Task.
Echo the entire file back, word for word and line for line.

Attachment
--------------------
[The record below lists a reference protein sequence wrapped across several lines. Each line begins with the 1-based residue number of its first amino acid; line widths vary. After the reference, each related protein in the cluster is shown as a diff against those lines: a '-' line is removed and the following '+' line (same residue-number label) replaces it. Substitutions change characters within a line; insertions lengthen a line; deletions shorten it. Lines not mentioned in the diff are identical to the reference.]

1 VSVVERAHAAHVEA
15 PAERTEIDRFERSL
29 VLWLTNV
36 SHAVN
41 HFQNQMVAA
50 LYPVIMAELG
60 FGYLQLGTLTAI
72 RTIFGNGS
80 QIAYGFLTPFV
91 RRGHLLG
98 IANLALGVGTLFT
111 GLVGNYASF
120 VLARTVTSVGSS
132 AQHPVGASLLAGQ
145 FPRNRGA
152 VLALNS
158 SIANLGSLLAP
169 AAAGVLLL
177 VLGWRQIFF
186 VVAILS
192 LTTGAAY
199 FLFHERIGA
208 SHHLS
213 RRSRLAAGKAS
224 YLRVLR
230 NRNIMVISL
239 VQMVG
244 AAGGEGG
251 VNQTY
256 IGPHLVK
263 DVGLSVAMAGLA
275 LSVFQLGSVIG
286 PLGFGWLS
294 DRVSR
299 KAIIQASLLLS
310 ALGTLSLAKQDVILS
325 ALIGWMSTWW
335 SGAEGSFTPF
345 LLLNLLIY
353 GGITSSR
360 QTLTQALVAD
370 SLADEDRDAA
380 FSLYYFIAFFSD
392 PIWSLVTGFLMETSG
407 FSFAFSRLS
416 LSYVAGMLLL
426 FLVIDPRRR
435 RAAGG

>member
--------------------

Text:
[The record below lists a reference protein sequence wrapped across several lines. Each line begins with the 1-based residue number of its first amino acid; line widths vary. After the reference, each related protein in the cluster is shown as a diff against those lines: a '-' line is removed and the following '+' line (same residue-number label) replaces it. Substitutions change characters within a line; insertions lengthen a line; deletions shorten it. Lines not mentioned in the diff are identical to the reference.]

1 VSVVERAHAAHVEA
15 PAERTEIDRFERSL
29 VLWLTNV
36 SHAVN
41 HFQNQMVAA
50 LYPVIMAELG
60 FGYLQLGTLTAI
72 RTIFGNGS
80 QIAYGFLTPFV
91 RRGHLLG
98 IANLALGVGTLFT
111 GLVGNYASF
120 VLARTVTSVGSS
132 AQHPVGASLLAGQ
145 FPRNRGA
152 VLALNS
158 SIANLGSLLAP
169 AAAGVLLL
177 VLGWRQIFF
186 VVAILS
192 LTTGAAY
199 FLFHERIGA
208 SHHLS
213 RRSRLAAGKAS
224 YLRVLR
230 NRNIMVISL
239 VQMVG
244 AAGGEGG
251 VNQTY
256 IGPHLVK
263 DVGLSVAMAGLA
275 LSVFQLGSVIG
286 PLGFGWLS
294 DRVSR
299 KAIIQASLLLS
310 ALGTLSLAKQDVILS
325 ALIGWMSTWW
335 SGAEGSFTPF
345 LLLNLLIY
353 GGITSSR
360 QTLTQALVAD
370 SLADEDRDAA
380 FSLYYFIAFFSD
392 PIWSLVTGFLMETSG
407 FSFAFSRLS
416 LSYVAGMLLL
426 FLVIDPRRR
435 RAAGG

>member